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[TowerTalk] HS Guy Wire

Subject: [TowerTalk] HS Guy Wire
From: "Donald Chester" <>
Date: Tue, 12 Dec 2006 21:47:00 +0000
List-post: <>
Does anyone know where one can obtain the old fashioned HS steel guy wire?

When I worked at a broadcast station back in the 60's, I  recall that you 
had a choice of guy cable:

HS = Hardened Steel,  AKA  High Strength

EHS = Extruded Hardened Steel, AKA Extra High Strength

Whatever you choose to call it, EHS is a pain to work with.  It can even be 
dangerous.  I almost lost an eye once when I bent a strand of EHS on a cold 
day, and a piece about two inches long broke off in a sliver, with a 
needle-sharp point.  It hit me in the eye, but luckily the side of the wire 
hit my eyeball, not the sharp end.  It actually left a visible dent in the 
cornea.  I could imagine what would have happened if it had hit sharp end 
first.  The stuff is more difficult to work with than copperweld.

On the other hand, HS cable is softer and less springy.  If you bend it, it  
stays in the shape you bent it.  It is very difficult to break a strand by 
simply bending it; you have to repeatedly flex it back and forth until it 
finally fatigues.  All told, it is much easier to work with than EHS.

HS has only about 60% of the rated breaking strength of EHS, but if a tower 
is subjected to  enough wind to break a HS guy wire, the tower and 
transmitter building probably wouldn't survive the storm regardless.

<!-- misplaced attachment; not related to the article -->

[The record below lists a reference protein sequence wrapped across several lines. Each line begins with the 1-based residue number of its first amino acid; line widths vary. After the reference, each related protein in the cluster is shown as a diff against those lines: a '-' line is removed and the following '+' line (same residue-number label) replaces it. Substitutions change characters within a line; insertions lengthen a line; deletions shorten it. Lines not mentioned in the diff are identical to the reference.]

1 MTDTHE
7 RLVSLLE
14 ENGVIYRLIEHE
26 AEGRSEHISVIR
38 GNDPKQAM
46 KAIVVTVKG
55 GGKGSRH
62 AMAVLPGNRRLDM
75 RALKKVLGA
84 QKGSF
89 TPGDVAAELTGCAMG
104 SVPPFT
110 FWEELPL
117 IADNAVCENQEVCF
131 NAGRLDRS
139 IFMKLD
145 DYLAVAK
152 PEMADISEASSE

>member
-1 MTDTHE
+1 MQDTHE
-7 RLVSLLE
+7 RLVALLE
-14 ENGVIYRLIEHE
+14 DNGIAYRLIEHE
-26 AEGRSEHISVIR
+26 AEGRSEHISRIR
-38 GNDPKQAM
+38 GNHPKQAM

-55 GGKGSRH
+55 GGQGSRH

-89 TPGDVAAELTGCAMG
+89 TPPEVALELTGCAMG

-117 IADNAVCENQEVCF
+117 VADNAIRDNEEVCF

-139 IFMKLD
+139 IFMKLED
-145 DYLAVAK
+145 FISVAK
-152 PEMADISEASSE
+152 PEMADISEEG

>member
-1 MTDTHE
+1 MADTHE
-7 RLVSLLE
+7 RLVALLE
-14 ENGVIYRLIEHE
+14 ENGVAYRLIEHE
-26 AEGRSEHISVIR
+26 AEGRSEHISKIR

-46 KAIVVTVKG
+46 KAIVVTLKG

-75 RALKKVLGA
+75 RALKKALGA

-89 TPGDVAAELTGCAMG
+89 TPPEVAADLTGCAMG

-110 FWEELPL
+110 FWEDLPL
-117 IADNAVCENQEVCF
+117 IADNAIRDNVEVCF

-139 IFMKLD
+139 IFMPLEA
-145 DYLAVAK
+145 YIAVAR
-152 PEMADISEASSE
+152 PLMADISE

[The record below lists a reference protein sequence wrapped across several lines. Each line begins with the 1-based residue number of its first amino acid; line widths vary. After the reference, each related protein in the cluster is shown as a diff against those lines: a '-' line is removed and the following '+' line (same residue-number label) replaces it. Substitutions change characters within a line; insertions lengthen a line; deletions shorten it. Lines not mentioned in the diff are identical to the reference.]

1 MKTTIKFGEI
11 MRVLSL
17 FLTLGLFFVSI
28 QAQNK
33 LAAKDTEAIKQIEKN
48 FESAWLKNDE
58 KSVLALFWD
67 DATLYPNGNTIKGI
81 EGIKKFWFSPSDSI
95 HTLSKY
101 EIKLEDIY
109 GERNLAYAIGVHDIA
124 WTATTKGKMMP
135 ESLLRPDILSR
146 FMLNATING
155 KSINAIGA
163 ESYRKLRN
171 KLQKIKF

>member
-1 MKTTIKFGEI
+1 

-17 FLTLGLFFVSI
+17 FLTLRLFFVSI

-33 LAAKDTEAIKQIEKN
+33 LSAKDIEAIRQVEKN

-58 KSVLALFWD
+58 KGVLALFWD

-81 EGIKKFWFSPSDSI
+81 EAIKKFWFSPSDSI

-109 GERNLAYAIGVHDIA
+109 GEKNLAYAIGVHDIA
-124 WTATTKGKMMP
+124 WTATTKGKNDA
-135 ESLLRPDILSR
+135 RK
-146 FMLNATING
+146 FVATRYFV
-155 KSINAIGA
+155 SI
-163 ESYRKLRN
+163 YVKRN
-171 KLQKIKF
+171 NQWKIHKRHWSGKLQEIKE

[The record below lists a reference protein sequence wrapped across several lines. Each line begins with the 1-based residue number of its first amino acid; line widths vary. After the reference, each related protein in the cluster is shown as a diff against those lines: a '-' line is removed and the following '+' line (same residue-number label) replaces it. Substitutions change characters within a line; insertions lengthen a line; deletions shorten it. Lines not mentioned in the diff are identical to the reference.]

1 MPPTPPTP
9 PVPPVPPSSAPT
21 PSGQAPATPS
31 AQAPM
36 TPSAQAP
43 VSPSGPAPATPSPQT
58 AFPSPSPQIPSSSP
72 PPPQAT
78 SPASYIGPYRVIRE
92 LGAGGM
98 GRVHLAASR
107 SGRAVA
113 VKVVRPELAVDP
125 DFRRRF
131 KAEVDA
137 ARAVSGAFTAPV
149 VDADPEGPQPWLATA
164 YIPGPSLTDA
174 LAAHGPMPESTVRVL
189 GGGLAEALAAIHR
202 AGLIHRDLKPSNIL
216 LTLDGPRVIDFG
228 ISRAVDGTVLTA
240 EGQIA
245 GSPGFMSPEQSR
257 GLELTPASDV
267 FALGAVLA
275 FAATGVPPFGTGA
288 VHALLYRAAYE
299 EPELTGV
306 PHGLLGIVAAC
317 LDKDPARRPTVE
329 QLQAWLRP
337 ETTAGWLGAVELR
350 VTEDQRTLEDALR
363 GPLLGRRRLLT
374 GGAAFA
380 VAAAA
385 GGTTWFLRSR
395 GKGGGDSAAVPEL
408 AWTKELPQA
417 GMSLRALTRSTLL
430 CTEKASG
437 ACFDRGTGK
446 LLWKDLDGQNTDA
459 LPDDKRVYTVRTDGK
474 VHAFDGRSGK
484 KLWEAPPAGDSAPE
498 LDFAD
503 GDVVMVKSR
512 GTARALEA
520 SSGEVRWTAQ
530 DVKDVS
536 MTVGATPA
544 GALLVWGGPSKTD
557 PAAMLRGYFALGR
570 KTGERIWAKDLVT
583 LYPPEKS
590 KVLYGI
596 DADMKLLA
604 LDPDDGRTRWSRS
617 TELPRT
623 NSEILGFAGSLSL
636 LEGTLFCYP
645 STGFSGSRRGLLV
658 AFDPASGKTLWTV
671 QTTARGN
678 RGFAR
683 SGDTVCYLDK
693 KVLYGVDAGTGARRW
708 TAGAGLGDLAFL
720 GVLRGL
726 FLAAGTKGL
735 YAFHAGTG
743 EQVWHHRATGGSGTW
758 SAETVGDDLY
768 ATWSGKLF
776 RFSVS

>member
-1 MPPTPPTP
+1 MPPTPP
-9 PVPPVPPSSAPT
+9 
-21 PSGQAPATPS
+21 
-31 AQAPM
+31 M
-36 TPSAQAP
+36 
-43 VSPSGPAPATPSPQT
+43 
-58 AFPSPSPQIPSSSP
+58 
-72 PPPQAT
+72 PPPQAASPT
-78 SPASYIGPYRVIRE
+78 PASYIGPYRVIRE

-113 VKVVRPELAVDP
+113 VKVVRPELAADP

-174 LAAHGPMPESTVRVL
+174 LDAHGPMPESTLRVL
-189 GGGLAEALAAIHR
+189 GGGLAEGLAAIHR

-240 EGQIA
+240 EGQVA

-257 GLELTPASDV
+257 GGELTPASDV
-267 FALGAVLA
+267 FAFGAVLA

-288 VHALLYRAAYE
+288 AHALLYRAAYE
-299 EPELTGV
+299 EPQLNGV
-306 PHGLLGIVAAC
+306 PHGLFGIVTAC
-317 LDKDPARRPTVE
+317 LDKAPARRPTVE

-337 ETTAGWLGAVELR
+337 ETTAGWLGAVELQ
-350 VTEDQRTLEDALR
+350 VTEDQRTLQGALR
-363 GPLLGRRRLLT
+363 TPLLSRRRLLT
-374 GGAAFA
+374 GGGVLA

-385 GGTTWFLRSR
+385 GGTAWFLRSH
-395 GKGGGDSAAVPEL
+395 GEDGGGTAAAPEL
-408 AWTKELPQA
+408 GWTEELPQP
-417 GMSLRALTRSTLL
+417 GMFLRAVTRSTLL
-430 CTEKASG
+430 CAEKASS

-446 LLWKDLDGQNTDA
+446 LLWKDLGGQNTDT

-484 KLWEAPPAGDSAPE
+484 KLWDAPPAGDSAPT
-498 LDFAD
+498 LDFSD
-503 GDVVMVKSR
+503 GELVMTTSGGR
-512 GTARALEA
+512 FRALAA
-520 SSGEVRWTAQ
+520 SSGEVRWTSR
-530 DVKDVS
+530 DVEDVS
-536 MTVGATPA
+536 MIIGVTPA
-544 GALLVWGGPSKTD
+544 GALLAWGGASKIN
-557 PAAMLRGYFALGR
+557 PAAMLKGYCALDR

The only problem is that I can't find anybody who sells it.  It used to be 
listed in the Rohn catalogue circa 1964.  You had a choice of HS or EHS, and 
HS was substantially less costly.

I recall an AM broadcast station where over 100 guy wire insulators were 
attached simply by serving the cables - no clamps or anything else.  The NAB 
Radio Engineers handbook says that serving is more secure than three cable 
clamps without serving.  A friend of mine who once worked for a utility 
company in Germany said that the guy wires on their utility poles were 
always attached simply by serving and nothing more.

It is impossible to properly serve a cable made of EHS.  As soon as you wrap 
the strands tightly, and remove the serving tool, they spring back and 
partially unwind, leaving a very loose wrap.  My near mishap occurred when I 
was trying to serve strands of EHS following 3 cable clamps.

Of course, Big Grips are much easier and well worth the extra cost.  But if 
you could still get HS cable, there would be no need for clamps or 

Don k4kyv


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